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GH4 Anamorphic 4:3 mode as "16mm mode"


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Hey everyone, I have been experimenting with the GH4's 4k anamorphic mode as a sort of 16mm mode. The GH4 can record 4k footage in a 4:3 aspect ratio (designed for an anamorphic de-squeeze in post)... 16mm film is also a 4:3 aspect ratio. I have an old Angenieux 12-120mm cine-zoom in c mount. I love the lens, it has an interesting look to it and has an amazing zoom range for doc work. The only problem to shooting with it was the heavy vignette requiring a significant crop to remove. However, when I switch the GH4 to the 4:3 anamorphic mode, the vignette is much smaller as it opens up the vertical part of the sensor and captures more of the lenses image circle. 

Here is the view at 12mm. As you can see, heavy vignette but not nearly as bad as it is in 16:9 mode.

angenieux_12mm.thumb.jpg.fa6d9a3b14fe0b8

 

Here is the same view with the lens set to 120mm. Somewhere around 70mm the vignette mostly disappears, and at 120 its more or a light falloff and not the tunnel vision effect you see at 12mm.

angenieux_120mm.thumb.jpg.b0938da8b528c9

Taking the first 12mm view and applying just a 16x9 center crop to elimnate the vignette gives you this image. It works quite well! I am not sure how to determine the final resolution but FCPX tells me that this 4k footage is scaled by 143% (all of this is being done in a 1080p timeline). I could also crop even less if I keep the final aspect ratio at 4:3.

12mm_cropped.thumb.jpg.c3f5bc52cc08f3db8 

 

This weekend I will be filming a rallycross race in upstate NY and I plan on only using this lens. I will share the results here after filming. Very excited to see how this works. Has anyone else tried this with old 16mm glass? Also, these shots are ungraded but one nice thing about this old lens is that it shoots very flat. Not much contrast, however it leaves a lot of room for grading.

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I had this lens in Arri-SR mount which is by some considered to be superior. The c-mount version was very popular on filmschools as far as I know. For filmmaking I found it much too soft and sold it. However for a digital sensor especially the (somehow videoish GH4) this could lead to more pleasant results. I am looking forward for your video !

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Thanks Rudolf I wasn't aware there were differences in the optics on different lens mounts. I am reasonably sure this one must have come from an old Bolex kit. It's gonna be fun to put through it's paces.. following in the footsteps of direct cinema shooters. Interesting thing is it's heavier than the gh4 itself so I am building a new shoulder rig just to shoot it handheld. I actually used this lens for the intro (start till about 00:38) in this short doc I filmed https://vimeo.com/146657676 about public transportation in Rochester.

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Hey guys here is the Rallycross race I filmed last weekend with the Angenieux 12-120 

https://vimeo.com/152638879 

This lens was interesting to shoot with. Loved having the zoom range to get the cars, and it went decently wide. All real time footage was filmed in 4k in 4:3 aspect ratio and cropped into a 16x9 HD timeline. (the anamorphic crop on the final footage is just a mask)  The slow-mo on the gh4 is only in 1080p so I wasn't able to crop in to hide the vignette however at the longer end of the zoom the vignette I got gave a pretty cool look. I feel like Top Gear goes for a similar look in their post.  I applied a kodak LUT and minor exposure balance. The in-car footage was filmed with a No.1 close up diopter as the 12-120s minimum focus is ~4 feet. The diopter increases the tunnel vision effect further. Some shots I cropped in more than others but I ended up liking the cramped view for the in-car shots. Enjoy!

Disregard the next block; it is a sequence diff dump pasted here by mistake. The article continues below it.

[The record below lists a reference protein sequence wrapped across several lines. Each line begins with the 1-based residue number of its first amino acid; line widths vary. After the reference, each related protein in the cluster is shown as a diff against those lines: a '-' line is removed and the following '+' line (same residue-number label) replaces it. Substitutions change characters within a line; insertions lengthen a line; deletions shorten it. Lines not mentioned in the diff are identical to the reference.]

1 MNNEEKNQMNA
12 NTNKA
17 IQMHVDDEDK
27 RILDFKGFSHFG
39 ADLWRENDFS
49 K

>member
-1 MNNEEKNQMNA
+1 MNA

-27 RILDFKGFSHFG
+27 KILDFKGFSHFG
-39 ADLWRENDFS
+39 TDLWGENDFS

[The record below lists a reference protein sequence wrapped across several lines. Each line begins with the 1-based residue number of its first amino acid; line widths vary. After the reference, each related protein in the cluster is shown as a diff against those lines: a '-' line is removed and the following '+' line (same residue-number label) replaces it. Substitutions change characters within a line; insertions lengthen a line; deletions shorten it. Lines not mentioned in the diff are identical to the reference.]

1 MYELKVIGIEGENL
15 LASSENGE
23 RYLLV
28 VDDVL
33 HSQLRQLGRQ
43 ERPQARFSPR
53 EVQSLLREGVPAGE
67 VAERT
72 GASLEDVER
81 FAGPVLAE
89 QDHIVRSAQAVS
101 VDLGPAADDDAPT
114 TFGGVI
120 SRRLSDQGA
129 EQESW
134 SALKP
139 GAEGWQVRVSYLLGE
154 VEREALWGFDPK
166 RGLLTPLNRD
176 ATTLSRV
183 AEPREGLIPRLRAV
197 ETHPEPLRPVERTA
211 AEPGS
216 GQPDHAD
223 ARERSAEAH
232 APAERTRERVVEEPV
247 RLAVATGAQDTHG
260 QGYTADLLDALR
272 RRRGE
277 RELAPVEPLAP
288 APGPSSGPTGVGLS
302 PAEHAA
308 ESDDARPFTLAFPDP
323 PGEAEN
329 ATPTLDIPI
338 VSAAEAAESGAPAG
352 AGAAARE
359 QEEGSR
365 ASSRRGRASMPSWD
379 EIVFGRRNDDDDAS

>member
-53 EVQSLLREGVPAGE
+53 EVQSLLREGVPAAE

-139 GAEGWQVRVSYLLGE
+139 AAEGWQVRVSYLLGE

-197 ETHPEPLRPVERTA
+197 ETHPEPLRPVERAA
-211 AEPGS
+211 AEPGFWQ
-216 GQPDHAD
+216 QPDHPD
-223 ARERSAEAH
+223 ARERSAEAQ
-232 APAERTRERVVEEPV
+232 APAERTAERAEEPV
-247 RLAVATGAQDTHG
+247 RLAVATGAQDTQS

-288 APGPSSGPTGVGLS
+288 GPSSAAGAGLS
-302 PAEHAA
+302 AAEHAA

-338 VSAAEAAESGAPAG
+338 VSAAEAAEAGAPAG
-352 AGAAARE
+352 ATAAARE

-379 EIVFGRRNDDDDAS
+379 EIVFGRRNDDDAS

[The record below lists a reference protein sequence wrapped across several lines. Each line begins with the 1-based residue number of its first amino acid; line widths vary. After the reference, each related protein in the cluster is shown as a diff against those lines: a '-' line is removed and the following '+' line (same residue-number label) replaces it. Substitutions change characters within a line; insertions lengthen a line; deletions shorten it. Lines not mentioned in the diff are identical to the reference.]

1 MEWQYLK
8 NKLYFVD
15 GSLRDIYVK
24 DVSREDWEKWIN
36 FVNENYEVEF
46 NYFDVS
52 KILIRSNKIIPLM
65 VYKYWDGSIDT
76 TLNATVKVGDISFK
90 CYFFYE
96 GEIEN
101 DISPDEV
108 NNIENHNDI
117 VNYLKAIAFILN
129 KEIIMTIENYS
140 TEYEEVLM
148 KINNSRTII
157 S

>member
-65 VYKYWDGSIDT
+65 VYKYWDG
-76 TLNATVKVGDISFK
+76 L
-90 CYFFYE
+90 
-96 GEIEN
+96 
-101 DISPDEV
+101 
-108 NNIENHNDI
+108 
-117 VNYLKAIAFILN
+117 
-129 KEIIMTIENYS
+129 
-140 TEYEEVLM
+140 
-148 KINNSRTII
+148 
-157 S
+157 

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Nice work freeman! I have this lens (and GH4) also, but haven't shot much with it yet,  I'd love too see a pic of your shoulder rig if you've got one.

What are your thoughts/experience using the side-mounted zoom handle (versus manually turning the barrel)?

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Thanks guys, Bold the shoulder rig is from cowboy studio, it's like 30$ on amazon I'll get a picture of it.  I find  the threaded zoom stick so necessary. The zoom has a zoom crank, which is nice if you want a slow zoom but for quicker zooms and in general I used the stick. I am even planning on threading a longer zoom stick to get more leverage as the one I have is short. The key to being able to have a free hand to zoom is to have the camera stable on your shoulder. A heavier 16mm camera had some weight to it but the little gh4 needs to be nice and steadily mounted. The cowboy studio rig really helps for this. Looks a bit goofy but I can use both hands to operate the lens or one on the lens the other holding the camera to my shoulder.

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the shoulder rig is from cowboy studio, it's like 30$ on amazon I'll get a picture of it.

Cool, Like you said, the lens is heavier than the camera. That focus crank is an obstacle when it comes to supporting the lens (it pretty much excludes using a lens collar), I'd be interested in seeing your solution.

 

The zoom has a zoom crank, which is nice if you want a slow zoom but for quicker zooms and in general I used the stick. I am even planning on threading a longer zoom stick to get more leverage as the one I have is short. 

Thanks for reminding me about the stick! I had totally forgotten it's been rolling around in the case my lens came in.

 

Cheers,

|. . | .|

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